This division is readily visible in the USA, with income inequality nearly at its peak. The elite no longer need to care about the masses, since the latter have diminishing economic value. Naturally, the young and undereducated masses will not have the skill sets the top tier will be looking for.

Source: Inequality.org

With rising unemployment in the mid-to-higher income groups, the effects to the economy will be detrimental on an aggregate scale. When the income group that buys the products of those automated companies is stripped of its income, demand will fall severely, risking an economic recession.

Slowing Down

Given the real possibility of mass automation in man sectors of the economy, it is perhaps easier to grasp the idea that countries with ageing populations will not need the projected number of young workers. This, however, brings up a new problem. Although it looks likely that demand for labour will be pushed down by automation, this does not mean that companies will pay remaining employees more. It is also expected that changing long-term market fundamentals mean that people at the age of 30 “today will have to work seven years longer or save almost twice as much to end up with the same nest egg as those of roughly a generation ago”, underscoring the upcoming squeeze on the millennial generation.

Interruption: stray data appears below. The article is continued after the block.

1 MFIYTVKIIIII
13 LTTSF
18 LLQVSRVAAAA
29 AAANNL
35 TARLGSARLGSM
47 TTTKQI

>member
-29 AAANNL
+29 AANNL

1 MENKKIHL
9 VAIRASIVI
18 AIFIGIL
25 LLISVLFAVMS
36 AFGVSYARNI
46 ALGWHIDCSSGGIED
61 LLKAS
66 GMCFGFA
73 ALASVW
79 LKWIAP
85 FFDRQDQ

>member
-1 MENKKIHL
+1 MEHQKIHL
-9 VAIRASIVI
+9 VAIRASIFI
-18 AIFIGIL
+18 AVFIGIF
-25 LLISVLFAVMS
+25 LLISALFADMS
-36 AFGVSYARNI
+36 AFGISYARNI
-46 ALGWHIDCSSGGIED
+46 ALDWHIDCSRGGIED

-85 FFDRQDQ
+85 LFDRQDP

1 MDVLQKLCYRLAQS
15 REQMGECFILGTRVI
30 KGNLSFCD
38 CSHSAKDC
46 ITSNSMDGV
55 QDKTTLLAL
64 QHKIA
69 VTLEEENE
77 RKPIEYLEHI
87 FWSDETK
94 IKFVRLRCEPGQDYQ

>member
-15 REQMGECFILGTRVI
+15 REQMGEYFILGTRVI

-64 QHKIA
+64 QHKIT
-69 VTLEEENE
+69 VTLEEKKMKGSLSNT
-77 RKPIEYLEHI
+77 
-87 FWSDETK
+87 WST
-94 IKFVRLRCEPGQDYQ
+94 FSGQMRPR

The Rise of the Robot Tax

There is one way to prevent this problem – something that most companies would not want to hear. To sustain the pension system at reasonable levels without putting too much load on future generations, governments can start taxing automation. Although this will slow down the shift to automation and cause inefficiencies, it could alleviate the long-term burden that millennials will have to face in the future. This short-term strain on companies to extend the period of technological and economic growth will secure a better future for western nations’ societies.

There are many possible ways to tax automation, and one of them is as follows. Every robot has a labour equivalence (i.e. a company can lay off X number of employees per robot). If this can be tracked or demanded by audit requirements, then governments may issue an automation taxation calculated as a percentage of the potential benefits that automation is expected to generate. The funds from this tax inflow could be funnelled towards a centralised pension fund, or the company’s own pension fund.